Being a caregiver can often feel both difficult and rewarding. Whether it’s for your profession or a loved one (or sometimes both), your work has a significant impact on the quality of life of those you help. For those that support individuals with early-stage dementia, you may be facing different or unique challenges in your daily caregiving activities. To help you feel more confident in your abilities to provide adequate support, here are seven essential dementia caregiver tips:
1. Find a Mentor and Build Your Caregiver Network
When you’re in the middle of a busy schedule and keeping up with the needs of the person you’re caring for, it can be easy to forget that there are networks of caregivers available to help. Search for caregiving support groups in your local community to find mentors and peers who can help lighten your load. In addition, it can be incredibly beneficial to simply speak with someone who understands the demands of dementia caregiving.
If you want to broaden your network or prefer to communicate virtually, consider joining an online caregiver support group where you can learn more about caregiving basics, ask for support or feedback on your approach and build a robust support system.
2. Research Best Practices
While this might seem like a no-brainer dementia caregiver tip—it still bears mentioning. Researching best practices for early-stage dementia caregiving will help you feel more confident and prepared. A person living with dementia will likely need more support over time. Having a clear understanding of that progression and the symptoms that accompany it will help you prepare for any future changes.
The Alzheimer’s Association also offers various tips for daily care practices, especially for those who have cognitive impairments. This can include everything from learning how to build a care plan to planning meaningful activities or how to help someone else with their personal grooming.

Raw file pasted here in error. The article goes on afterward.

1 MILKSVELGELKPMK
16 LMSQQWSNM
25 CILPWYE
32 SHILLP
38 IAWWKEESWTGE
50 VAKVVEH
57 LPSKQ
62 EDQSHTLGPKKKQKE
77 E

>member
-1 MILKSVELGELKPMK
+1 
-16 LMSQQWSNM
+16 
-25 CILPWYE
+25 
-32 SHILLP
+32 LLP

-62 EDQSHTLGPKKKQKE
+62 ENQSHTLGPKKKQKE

For more assistance, refer to our list of books all primary caregivers should read.
3. Devote Equal Time to Your Needs
Caregiving is a selfless job, and it’s easy to forget about your own needs when your day revolves around another individual. Set aside time each week to do something you love, whether it’s learning a new hobby or simply resting with a good book. When you choose to take care of yourself first, you’ll be better prepared to take care of those around you.
If your free time only comes in 30-minute increments, think about ways to incorporate meditation, yoga or breathwork into your daily routine. Those few minutes of peace will allow you to refocus your attention on your own needs. These practices are also useful in stressful situations and can help you remain calm when assisting an individual who may feel disoriented or frustrated.
4. Learn How to Communicate and Collaborate with Healthcare Professionals
It’s likely that in your role as a caregiver, you may have to work with various healthcare professionals to ensure your loved one has access to adequate treatments, medications and therapies. Where appropriate, set aside time to meet with the relevant providers and ask how to best collaborate with them to build a comprehensive support plan. Don’t feel like you have to have all the answers yourself—you can even turn to the experts within a senior living community for advice on how to handle specific situations.
5. Organize Important Documentation
When memory declines, it can be easy to forget important details like bank numbers, contact information or medical history. As a caregiver for someone with early-stage dementia, focus on gathering and organizing all necessary documentation ahead of time so that you can find it easily in the future.
6. Develop a Long-Term Care Plan.
Preparation is one of the best gifts you can give to an individual with early-stage dementia. Instead of waiting until symptoms become more severe and joint-planning may become difficult, have conversations early on about what kinds of senior living options they may be interested in over the next few years.
Where possible, make this a collaborative experience, and find ways to excite the individual about future possibilities. Whether it’s finding a memory care community in a city they love or talking to them about the activities hosted there; you can help them feel like they’re an active part of planning their future.
7. Be Patient With Yourself, and Those you Care For
Of all our dementia caregiver tips, this is the most important: be patient with yourself and others. Just as you may be feeling overwhelmed with new responsibilities, those you care for may be experiencing frustration as they go through the changes that come with early-stage dementia.
Focus on daily progress, and take things one step at a time—and with practice and patience, you’ll be able to provide care that makes a lifelong impact.